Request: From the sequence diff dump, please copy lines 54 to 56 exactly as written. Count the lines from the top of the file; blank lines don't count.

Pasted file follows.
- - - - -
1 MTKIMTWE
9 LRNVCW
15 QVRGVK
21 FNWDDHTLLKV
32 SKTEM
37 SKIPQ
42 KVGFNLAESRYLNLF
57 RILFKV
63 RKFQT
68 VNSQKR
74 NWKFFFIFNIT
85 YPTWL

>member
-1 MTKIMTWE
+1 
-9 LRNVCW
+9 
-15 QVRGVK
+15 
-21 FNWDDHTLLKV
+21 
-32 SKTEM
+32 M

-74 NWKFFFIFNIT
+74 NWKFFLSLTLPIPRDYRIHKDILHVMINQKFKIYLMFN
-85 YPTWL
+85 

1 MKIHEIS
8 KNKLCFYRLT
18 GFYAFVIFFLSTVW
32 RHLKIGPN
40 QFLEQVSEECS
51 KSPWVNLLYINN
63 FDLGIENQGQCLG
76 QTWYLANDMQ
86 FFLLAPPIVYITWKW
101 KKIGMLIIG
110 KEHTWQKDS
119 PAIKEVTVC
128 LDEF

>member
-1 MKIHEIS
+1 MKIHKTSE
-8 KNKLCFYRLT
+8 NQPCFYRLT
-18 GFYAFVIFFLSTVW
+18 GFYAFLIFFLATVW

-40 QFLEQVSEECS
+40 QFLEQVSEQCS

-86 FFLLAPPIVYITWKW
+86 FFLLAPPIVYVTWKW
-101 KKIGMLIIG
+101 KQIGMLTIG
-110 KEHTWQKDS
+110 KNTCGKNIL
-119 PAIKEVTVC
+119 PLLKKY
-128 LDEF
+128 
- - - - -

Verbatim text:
-110 KEHTWQKDS
+110 KNTCGKNIL
-119 PAIKEVTVC